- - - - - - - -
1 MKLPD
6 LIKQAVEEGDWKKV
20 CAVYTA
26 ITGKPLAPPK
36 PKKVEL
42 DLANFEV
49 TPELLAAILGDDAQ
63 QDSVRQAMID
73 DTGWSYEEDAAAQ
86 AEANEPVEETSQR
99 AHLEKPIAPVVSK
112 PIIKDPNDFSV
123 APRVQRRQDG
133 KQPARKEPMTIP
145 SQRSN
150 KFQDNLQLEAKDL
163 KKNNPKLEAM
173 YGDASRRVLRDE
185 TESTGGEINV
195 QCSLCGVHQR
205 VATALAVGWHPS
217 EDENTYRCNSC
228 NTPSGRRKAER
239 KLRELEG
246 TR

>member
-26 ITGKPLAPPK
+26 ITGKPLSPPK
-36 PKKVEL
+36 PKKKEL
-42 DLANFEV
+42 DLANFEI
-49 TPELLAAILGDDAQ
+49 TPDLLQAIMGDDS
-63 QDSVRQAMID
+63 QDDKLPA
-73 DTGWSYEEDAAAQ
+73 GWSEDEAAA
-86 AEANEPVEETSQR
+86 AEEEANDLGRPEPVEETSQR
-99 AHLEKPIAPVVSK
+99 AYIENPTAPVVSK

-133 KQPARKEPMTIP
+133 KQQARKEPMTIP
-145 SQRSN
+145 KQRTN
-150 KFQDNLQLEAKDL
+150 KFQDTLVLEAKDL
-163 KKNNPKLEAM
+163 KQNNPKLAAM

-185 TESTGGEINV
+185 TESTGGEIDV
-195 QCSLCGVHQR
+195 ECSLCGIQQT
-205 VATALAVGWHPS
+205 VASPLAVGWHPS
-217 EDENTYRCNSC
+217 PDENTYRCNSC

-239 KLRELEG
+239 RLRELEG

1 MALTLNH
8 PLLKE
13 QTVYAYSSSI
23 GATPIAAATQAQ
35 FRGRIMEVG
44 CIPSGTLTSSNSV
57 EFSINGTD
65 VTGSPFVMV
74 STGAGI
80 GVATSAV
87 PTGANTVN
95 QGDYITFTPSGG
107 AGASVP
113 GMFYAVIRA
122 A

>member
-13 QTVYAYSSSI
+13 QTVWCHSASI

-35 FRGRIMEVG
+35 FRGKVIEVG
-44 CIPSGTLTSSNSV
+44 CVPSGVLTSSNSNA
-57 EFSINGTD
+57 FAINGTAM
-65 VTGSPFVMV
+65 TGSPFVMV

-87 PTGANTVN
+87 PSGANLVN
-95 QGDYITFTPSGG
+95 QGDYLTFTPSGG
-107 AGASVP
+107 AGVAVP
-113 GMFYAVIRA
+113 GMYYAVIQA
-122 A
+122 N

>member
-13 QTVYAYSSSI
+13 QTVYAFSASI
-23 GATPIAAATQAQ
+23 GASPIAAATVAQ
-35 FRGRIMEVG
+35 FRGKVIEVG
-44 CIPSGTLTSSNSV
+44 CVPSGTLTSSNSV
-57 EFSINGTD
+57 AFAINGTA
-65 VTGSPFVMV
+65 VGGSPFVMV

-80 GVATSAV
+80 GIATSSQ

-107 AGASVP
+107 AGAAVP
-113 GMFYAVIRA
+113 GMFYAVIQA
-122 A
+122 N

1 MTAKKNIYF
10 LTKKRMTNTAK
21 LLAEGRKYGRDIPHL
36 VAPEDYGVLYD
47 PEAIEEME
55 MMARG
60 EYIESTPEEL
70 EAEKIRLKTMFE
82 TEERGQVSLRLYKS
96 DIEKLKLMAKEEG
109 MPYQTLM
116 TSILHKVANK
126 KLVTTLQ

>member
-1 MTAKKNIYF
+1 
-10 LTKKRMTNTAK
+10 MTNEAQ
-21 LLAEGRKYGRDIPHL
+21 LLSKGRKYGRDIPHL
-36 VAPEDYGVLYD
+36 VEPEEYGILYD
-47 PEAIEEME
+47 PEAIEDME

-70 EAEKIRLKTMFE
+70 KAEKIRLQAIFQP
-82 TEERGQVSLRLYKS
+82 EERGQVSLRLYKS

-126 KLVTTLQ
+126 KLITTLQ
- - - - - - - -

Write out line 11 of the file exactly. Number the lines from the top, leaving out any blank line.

99 AHLEKPIAPVVSK